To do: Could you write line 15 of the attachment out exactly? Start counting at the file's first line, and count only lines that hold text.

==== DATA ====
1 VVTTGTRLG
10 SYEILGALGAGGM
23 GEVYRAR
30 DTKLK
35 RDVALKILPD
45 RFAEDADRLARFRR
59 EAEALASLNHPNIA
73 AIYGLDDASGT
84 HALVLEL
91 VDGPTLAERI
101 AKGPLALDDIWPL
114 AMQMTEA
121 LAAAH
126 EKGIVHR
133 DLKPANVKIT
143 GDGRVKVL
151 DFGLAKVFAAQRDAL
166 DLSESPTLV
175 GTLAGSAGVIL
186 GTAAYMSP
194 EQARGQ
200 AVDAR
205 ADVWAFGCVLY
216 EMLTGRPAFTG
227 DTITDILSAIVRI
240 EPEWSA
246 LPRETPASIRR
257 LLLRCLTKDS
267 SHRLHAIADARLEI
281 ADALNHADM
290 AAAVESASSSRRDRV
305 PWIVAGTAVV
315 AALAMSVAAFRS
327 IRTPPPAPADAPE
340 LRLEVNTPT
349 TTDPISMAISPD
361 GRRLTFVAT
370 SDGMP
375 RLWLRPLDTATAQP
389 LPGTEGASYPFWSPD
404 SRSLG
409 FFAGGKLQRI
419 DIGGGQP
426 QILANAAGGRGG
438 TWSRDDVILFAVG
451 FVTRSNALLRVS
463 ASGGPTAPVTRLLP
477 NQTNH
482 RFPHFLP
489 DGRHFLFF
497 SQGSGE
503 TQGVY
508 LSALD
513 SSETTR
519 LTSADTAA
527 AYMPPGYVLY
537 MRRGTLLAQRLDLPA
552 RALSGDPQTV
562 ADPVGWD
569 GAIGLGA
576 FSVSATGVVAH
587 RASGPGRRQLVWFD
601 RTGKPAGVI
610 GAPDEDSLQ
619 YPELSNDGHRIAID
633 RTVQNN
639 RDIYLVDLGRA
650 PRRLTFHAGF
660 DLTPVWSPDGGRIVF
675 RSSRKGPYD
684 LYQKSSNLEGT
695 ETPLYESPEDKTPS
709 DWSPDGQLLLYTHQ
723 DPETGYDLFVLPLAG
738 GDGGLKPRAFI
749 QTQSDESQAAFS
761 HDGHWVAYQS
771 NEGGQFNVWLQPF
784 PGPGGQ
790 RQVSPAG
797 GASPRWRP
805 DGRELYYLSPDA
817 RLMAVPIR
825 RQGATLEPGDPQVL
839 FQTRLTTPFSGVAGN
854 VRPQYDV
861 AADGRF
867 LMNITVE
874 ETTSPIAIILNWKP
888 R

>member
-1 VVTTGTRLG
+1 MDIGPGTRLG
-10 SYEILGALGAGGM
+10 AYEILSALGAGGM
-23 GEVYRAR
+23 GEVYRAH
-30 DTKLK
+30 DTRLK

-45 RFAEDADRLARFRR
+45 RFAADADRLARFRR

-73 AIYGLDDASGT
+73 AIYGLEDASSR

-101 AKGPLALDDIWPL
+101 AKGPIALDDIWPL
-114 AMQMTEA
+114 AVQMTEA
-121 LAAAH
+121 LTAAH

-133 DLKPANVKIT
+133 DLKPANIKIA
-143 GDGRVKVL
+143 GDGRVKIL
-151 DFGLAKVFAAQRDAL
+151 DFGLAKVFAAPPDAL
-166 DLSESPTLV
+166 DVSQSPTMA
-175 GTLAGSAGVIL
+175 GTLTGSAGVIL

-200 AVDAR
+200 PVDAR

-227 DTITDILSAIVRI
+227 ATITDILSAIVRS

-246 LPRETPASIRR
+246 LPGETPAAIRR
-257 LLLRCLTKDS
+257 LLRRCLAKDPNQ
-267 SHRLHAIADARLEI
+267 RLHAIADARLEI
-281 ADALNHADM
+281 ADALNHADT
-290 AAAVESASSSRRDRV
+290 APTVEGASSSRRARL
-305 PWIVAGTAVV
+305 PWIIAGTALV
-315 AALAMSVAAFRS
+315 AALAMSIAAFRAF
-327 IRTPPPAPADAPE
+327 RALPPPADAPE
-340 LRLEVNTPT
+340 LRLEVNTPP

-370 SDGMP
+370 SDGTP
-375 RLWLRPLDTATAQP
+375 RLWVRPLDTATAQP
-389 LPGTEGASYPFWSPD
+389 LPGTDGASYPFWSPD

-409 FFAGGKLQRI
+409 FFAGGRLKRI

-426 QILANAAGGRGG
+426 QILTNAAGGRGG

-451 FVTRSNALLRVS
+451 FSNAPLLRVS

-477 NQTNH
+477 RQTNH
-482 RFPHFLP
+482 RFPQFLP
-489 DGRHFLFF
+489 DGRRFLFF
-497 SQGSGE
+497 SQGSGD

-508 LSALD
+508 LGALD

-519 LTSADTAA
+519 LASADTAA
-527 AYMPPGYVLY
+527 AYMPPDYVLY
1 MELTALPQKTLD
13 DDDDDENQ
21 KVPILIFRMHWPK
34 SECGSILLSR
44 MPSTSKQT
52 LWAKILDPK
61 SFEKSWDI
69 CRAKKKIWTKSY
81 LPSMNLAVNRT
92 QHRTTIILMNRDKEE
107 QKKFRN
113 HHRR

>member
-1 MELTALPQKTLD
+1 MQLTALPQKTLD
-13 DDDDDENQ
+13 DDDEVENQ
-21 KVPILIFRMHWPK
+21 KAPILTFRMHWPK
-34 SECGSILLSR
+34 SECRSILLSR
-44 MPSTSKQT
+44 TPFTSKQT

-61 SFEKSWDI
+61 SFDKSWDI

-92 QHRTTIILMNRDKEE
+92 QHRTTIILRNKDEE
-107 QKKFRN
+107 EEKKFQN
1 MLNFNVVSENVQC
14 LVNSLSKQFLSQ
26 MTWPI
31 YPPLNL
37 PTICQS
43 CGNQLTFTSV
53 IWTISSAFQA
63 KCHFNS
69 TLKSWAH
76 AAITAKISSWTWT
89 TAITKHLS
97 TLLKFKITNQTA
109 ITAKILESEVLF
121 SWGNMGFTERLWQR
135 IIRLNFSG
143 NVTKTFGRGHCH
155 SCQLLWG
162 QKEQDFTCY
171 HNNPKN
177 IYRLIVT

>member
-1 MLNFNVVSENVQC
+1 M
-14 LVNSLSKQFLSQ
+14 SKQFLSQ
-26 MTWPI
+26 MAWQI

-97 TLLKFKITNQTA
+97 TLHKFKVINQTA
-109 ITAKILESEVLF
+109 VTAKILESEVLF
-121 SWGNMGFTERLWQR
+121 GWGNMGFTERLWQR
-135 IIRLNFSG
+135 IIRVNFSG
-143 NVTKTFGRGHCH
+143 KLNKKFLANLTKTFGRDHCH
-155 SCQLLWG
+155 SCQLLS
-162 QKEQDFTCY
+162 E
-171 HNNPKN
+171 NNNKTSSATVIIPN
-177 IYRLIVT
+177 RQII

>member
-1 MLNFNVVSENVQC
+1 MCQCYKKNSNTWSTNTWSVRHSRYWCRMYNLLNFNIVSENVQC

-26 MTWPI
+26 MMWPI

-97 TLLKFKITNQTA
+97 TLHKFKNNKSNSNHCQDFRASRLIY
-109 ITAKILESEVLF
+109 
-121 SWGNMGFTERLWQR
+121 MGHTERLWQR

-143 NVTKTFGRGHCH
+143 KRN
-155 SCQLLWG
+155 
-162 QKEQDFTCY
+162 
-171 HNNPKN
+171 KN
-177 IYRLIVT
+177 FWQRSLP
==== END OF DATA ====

133 DLKPANVKIT